Chinese officials contend that overcapacity in its steel sector is a result of cyclical change in the economy, and that they are striving to shrink the sector.

 

 Europe Sides With The U.S.: Sorry, China, You’re Still Not a Market Economy

 The European Parliament on Thursday may have dashed China’s hopes of winning “market economy” status, a potentially crushing blow to Beijing hopes after a 15-year wait.

 The E.U. parliament said that China does not yet meet the criteria to be deemed a market economy — like the United States and Europe — where prices are determined by supply and demand rather than government diktats. The parliament also rejected relaxing anti-dumping measures used to push back against unfair Chinese trade. It also noted China is in violation 56 of the EU’s current 73 anti-dumping measures.

The United States has long called on Europe to refuse China market status. The resolution passed Thursday is non-binding, but puts pressure onto the European Commission, which will consider granting China the status later this year. The European Parliament then will vote on whether to approve that proposal.

China covets the prized classification. Beijing believes it is a necessary condition following its accession to the World Trade Organization 15 years ago. It would make it harder to file grievances against China for flooding the market with its goods. However, Chad Bown, senior fellow at the Peterson Institute for International Economics, said he does not think Beijing will get this status automatically.

“There is no precedent for this, so it’s likely it is going to be litigated,” Bown told Foreign Policy. “It will take a couple of years before we know” if WTO accession is enough to grant China market status.

The main issue for the EU is steel, particularly China’s severe production overcapacity, which is flooding global markets, depressing prices, and putting steelworkers on the dole. In the resolution, lawmakers note that China’s overproduction has “strong social, economic and environmental consequences in the EU.” It was backed by 546 lawmakers, with only 28 voting against. Seventy seven abstained.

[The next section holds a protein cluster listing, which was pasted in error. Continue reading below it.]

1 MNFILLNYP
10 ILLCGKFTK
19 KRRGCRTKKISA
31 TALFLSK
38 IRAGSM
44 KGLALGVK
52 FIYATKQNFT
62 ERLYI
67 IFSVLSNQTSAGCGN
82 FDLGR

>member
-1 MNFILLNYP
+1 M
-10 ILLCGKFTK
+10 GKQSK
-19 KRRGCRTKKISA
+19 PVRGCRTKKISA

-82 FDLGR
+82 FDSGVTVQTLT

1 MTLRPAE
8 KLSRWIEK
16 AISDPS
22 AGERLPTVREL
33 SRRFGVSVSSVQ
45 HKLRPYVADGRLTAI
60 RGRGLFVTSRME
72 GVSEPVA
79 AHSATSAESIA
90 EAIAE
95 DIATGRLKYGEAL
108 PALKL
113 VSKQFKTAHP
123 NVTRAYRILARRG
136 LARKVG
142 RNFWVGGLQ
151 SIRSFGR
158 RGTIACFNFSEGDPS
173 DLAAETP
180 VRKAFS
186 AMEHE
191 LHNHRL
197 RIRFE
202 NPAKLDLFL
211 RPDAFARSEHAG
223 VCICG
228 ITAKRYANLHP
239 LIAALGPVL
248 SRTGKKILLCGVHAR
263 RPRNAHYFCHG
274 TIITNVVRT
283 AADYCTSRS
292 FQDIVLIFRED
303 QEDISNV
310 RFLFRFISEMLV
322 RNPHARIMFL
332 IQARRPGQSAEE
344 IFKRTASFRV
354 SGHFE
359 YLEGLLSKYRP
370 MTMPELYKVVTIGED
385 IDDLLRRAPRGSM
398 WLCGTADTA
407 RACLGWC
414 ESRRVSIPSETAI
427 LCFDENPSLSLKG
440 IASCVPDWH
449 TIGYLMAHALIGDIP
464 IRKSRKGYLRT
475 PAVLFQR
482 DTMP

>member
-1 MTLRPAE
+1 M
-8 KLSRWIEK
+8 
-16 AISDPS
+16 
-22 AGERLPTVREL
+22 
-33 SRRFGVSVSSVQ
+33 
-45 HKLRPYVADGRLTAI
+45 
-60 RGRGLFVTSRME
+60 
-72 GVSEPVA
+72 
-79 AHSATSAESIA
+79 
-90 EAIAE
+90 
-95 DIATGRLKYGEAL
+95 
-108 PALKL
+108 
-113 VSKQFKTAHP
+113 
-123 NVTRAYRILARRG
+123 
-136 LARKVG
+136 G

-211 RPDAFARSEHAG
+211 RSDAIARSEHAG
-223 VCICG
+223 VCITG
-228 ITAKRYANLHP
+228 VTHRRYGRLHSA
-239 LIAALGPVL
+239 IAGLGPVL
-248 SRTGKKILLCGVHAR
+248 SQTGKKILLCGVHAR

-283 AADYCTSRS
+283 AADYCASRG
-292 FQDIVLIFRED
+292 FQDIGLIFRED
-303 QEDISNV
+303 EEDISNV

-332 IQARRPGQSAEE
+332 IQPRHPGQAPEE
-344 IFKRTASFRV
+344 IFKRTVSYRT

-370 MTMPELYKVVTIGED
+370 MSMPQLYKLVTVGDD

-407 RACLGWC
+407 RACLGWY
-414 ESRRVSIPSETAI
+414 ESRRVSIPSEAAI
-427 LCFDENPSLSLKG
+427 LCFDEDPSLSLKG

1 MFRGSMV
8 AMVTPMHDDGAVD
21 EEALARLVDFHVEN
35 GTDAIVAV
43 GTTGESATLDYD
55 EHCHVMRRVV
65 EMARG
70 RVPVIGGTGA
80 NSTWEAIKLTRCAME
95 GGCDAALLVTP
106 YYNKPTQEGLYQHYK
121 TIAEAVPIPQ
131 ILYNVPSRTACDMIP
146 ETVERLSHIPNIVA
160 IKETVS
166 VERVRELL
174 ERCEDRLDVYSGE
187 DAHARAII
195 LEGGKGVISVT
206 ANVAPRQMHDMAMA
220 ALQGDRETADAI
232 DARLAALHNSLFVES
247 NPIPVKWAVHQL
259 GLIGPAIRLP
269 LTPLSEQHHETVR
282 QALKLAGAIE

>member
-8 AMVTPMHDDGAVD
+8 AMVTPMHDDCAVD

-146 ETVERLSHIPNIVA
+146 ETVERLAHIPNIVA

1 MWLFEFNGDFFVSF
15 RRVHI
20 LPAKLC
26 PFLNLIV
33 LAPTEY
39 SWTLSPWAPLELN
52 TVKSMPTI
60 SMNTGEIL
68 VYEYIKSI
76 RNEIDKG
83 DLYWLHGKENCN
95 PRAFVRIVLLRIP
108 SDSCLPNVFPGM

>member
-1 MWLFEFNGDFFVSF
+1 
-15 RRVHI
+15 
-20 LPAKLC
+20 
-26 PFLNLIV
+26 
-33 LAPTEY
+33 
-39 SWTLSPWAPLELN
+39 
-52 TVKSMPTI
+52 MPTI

China is the European Union’s second biggest trading partner. Daily trade flows between the two total more than $1.1 billion.

But when it comes to steel, the two are at odds. The European steel industry, particularly in Britain, has been struggling as China floods the global market with cheap product. In the last two years alone, Beijing has produced more steel than Britain has since mass production began there during the Industrial Revolution.

Beijing has pushed back hard against this argument. In an op-ed published in the Daily Telegraph last month, Chinese ambassador to the UK, Liu Xiaoming, wrote, “It is regrettable that some people in Britain blamed China for what is happening in the British steel industry. Making China the ‘scapegoat’ only misleads the public and contributes nothing to the solution of the problem.”

The amount of steel China produces is staggering. According to the World Steel Association, Beijing is responsible for nearly 50 percent of the global steel supply. The chart below, based on association data, shows just how much more than its rivals China has produced in the first three months of this year.